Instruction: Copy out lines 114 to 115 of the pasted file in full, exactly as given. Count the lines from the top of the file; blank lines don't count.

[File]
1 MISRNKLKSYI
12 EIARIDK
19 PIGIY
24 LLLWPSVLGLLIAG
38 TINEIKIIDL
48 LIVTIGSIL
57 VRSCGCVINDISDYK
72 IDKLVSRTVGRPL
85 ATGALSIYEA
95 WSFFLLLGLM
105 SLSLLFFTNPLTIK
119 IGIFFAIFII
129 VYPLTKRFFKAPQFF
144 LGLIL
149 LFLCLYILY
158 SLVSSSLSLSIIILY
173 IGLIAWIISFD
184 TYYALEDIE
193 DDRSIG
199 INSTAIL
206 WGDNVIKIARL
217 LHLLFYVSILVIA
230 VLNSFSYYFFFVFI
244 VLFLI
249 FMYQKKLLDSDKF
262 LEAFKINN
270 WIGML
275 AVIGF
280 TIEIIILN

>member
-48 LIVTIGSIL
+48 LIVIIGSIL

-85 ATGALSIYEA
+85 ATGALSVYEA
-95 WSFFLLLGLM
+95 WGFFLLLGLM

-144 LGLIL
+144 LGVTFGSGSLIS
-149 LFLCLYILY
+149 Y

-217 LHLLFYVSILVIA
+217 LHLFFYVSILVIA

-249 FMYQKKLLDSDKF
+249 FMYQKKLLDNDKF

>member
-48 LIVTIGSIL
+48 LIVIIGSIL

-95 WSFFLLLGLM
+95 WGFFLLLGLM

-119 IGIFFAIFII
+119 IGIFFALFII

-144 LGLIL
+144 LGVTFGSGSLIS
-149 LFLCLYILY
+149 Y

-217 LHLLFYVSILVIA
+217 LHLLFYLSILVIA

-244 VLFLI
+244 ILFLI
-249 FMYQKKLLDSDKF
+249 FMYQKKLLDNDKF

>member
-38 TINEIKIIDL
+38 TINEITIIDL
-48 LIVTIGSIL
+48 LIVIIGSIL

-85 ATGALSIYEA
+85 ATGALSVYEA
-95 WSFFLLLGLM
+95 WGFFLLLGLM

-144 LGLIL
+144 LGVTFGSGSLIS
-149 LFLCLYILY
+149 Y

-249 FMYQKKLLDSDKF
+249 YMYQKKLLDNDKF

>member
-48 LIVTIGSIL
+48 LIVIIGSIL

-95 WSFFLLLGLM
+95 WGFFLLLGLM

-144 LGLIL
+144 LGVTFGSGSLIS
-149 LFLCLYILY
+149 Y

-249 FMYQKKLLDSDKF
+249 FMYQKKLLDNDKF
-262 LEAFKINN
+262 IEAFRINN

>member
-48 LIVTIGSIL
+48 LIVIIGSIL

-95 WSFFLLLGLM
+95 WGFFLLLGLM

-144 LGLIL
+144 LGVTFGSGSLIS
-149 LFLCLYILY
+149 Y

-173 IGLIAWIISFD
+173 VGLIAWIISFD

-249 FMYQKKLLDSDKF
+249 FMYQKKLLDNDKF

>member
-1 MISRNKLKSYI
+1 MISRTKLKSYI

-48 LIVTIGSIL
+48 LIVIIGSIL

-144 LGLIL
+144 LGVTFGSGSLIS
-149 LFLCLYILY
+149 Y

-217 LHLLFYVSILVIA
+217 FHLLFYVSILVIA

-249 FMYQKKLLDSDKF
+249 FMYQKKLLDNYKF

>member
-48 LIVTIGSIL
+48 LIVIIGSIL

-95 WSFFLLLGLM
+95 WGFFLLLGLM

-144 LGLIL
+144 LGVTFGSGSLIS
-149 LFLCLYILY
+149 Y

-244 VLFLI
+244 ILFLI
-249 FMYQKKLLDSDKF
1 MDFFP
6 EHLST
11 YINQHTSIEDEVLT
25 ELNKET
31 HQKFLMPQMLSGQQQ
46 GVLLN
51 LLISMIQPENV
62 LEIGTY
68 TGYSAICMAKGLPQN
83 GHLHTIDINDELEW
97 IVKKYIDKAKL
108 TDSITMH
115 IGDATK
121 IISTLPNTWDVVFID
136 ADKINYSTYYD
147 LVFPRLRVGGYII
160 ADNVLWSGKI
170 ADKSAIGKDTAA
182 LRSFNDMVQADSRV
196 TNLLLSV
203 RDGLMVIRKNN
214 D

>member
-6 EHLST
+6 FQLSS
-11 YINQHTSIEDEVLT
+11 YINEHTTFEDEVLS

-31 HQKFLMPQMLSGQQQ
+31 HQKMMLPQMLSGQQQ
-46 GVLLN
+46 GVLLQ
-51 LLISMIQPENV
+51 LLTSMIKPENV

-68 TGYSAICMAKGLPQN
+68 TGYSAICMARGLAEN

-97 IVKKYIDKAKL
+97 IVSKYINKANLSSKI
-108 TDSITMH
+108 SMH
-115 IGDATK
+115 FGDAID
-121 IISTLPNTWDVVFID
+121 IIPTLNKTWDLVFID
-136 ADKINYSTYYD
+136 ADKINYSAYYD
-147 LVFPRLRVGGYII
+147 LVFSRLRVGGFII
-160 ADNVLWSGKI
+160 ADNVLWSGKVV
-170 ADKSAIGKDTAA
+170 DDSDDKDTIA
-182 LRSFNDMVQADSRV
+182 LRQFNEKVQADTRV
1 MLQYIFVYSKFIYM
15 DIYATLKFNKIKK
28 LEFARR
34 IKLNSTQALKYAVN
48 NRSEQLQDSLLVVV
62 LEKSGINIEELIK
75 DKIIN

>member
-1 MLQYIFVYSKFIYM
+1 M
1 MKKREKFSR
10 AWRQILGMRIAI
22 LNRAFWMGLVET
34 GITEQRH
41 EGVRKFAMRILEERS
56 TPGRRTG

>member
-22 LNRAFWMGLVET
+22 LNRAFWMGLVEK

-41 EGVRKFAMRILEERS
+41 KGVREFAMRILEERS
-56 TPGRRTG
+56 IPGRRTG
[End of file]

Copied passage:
-249 FMYQKKLLDSDKF
+249 FMYQKKLLDNYKF